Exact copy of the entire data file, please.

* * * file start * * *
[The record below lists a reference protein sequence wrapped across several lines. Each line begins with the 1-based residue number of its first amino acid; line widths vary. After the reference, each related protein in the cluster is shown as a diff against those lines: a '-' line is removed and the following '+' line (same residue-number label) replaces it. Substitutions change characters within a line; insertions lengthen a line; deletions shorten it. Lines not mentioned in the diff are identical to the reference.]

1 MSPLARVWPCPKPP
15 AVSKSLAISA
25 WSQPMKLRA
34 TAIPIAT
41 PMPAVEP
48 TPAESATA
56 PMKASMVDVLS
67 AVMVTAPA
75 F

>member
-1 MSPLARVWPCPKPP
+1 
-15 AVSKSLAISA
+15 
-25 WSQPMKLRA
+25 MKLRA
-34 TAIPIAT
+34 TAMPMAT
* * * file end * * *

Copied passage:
[The record below lists a reference protein sequence wrapped across several lines. Each line begins with the 1-based residue number of its first amino acid; line widths vary. After the reference, each related protein in the cluster is shown as a diff against those lines: a '-' line is removed and the following '+' line (same residue-number label) replaces it. Substitutions change characters within a line; insertions lengthen a line; deletions shorten it. Lines not mentioned in the diff are identical to the reference.]

1 MSPLARVWPCPKPP
15 AVSKSLAISA
25 WSQPMKLRA
34 TAIPIAT
41 PMPAVEP
48 TPAESATA
56 PMKASMVDVLS
67 AVMVTAPA
75 F

>member
-1 MSPLARVWPCPKPP
+1 
-15 AVSKSLAISA
+15 
-25 WSQPMKLRA
+25 MKLRA
-34 TAIPIAT
+34 TAMPMAT